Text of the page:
It would be a greater tragedy than already has unfolded since October 24 if the Hurricane Sandy recovery activities were shrouded in the ugliness of Jamaican politics. Which could be the case as the island tries to salvage its social and economic future from the ravages of a late-season storm.
Before pummelling the Northeast and claiming more than 130 lives in its mad march across the Caribbean and the United States, Hurricane Sandy ripped through the eastern swathe of Jamaica with a swirling scythe that has racked up at least $5 billion in damage, preliminary data show.
Portland, St Thomas and St Mary appear to have taken the hardest hit, with the wipeout of agricultural stock, significant damage to houses and road infrastructure, and an escalating crisis for thousands whose lives and livelihoods have been upended by the storm.
West Portland Member of Parliament Daryl Vaz has called on the Government to declare the parish a disaster zone, hoping this designation will magically turn on a spigot of international aid which will flood the parish with cash and kind.
Mr Vaz's apparent na´vetÚ aside, the Government's spokesperson, Ms Sandrea Falconer, seems more concerned about Jamaica's image. Her discomfort with the designation lies in the fear that the droves of tourists to Jamaica will dry up.
On Thursday, Mr Vaz fired a salvo accusing the Government's argument as being "insensitive, hypocritical and baseless".
It would be shameful, and unfortunate, if the response to a horrific hurricane is outshone by an ego-flexing sideshow. The quibbling must end.
With the potentially deep impact on Jamaica's already hobbling economy, the Simpson Miller administration's focus should not be whether the use of particular nomenclature looks good to tourists. That cannot trump the Government's mandate to rehabilitate the battered eastern region and, within its financial constraints, return life to a semblance of normality.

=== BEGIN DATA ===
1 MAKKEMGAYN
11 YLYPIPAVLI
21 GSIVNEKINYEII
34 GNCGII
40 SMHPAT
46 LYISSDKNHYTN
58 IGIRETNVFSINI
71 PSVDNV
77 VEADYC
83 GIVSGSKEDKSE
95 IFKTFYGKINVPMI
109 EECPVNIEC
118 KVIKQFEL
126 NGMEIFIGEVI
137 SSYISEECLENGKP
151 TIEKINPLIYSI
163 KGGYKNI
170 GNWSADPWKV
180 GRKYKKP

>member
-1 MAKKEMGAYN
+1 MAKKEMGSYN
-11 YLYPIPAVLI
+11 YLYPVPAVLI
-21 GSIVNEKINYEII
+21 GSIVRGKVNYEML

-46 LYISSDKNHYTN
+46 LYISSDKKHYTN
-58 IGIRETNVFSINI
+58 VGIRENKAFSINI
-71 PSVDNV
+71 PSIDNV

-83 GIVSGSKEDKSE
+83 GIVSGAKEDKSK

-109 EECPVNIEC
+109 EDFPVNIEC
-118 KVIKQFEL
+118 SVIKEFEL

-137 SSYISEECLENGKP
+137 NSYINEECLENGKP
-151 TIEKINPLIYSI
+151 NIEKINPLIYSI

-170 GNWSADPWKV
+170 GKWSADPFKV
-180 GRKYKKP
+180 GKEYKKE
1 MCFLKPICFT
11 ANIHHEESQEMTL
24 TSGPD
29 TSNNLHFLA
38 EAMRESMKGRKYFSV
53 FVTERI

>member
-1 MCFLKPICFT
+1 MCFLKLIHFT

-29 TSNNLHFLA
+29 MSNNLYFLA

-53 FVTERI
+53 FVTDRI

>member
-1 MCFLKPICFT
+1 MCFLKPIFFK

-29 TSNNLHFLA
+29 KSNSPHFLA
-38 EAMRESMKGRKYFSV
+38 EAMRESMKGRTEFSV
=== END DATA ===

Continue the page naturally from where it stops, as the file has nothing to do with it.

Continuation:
While we reserve a view on any designation of Portland as a disaster zone, this newspaper believes that such matters should be informed by analysis of extreme-weather and infrastructure experts, and social-intervention agencies, and not be influenced by public-relations sensitivities.
LESSONS FROM NEW JERSEY
Perhaps Jamaica can learn somewhat from the US state New Jersey, although the scale of death, devastation and dislocation there might dwarf ours.
Up to 2010, data from the New Jersey Department of State indicate that tourism expenditures topped US$35 billion. Domestic visitor arrivals almost reached 68 million, spurred by a leisure visit jump of 7.3 per cent.
Yet Chris Christie, the outspoken New Jersey governor and critic of US President Barack Obama, had no qualms about his state being designated a disaster zone. Now, Christie says he "doesn't give a damn about election day", focusing, rather, on rebuilding all the superstorm had torn down. He has effusively praised the president for his assistance in getting recovery efforts off the ground.
Bluntly, even in one of the most divisive and rancorous election campaigns, a Democrat and a Republican have put the good of the state, and the country, above political ends.
Said Christie: "The president ... deserves great credit ... . He gave me his number ... and told me to call him if I needed anything."
Perhaps there are lessons to be learnt by Ms Falconer and Mr Vaz, and, more broadly, the Jamaican Government and the Opposition.
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